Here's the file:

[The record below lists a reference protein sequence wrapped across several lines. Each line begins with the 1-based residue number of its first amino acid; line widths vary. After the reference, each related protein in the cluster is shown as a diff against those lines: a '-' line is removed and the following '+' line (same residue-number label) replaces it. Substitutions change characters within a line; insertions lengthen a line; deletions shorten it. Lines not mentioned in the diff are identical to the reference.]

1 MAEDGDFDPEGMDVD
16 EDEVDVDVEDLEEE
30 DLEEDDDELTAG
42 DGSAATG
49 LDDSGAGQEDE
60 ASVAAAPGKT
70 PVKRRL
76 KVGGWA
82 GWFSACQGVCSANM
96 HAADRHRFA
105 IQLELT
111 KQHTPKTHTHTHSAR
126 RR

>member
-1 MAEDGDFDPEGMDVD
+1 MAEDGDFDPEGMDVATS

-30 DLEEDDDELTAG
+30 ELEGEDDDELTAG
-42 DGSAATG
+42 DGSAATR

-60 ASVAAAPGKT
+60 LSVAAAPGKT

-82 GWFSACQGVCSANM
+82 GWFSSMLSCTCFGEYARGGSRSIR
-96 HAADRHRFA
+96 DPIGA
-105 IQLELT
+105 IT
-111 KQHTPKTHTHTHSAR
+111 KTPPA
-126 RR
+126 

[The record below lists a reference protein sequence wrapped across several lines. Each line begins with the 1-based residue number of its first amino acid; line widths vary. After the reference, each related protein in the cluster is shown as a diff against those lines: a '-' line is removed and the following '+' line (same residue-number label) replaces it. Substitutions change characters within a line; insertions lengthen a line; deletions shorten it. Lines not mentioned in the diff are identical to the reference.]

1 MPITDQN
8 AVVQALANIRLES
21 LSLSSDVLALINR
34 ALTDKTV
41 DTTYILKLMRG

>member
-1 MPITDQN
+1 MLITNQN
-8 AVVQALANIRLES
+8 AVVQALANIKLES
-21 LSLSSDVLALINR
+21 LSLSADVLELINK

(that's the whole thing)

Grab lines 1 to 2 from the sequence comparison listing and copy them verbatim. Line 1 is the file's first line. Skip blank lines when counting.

[The record below lists a reference protein sequence wrapped across several lines. Each line begins with the 1-based residue number of its first amino acid; line widths vary. After the reference, each related protein in the cluster is shown as a diff against those lines: a '-' line is removed and the following '+' line (same residue-number label) replaces it. Substitutions change characters within a line; insertions lengthen a line; deletions shorten it. Lines not mentioned in the diff are identical to the reference.]

1 MAEDGDFDPEGMDVD